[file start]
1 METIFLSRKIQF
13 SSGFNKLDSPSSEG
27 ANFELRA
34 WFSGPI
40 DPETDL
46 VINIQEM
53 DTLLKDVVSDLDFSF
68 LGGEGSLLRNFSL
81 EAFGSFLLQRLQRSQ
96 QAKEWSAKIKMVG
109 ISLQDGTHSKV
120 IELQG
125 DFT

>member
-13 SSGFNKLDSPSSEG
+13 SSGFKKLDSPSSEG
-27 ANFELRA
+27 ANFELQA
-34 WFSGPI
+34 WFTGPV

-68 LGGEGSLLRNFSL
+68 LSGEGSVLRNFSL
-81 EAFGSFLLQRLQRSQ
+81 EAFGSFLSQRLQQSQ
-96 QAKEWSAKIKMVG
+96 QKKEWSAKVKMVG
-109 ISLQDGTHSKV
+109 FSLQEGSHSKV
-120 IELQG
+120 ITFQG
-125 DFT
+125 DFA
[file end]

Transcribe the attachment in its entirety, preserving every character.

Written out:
1 METIFLSRKIQF
13 SSGFNKLDSPSSEG
27 ANFELRA
34 WFSGPI
40 DPETDL
46 VINIQEM
53 DTLLKDVVSDLDFSF
68 LGGEGSLLRNFSL
81 EAFGSFLLQRLQRSQ
96 QAKEWSAKIKMVG
109 ISLQDGTHSKV
120 IELQG
125 DFT

>member
-13 SSGFNKLDSPSSEG
+13 SSGFKKLDSPSSEG
-27 ANFELRA
+27 ANFELQA
-34 WFSGPI
+34 WFTGPV

-68 LGGEGSLLRNFSL
+68 LSGEGSVLRNFSL
-81 EAFGSFLLQRLQRSQ
+81 EAFGSFLSQRLQQSQ
-96 QAKEWSAKIKMVG
+96 QKKEWSAKVKMVG
-109 ISLQDGTHSKV
+109 FSLQEGSHSKV
-120 IELQG
+120 ITFQG
-125 DFT
+125 DFA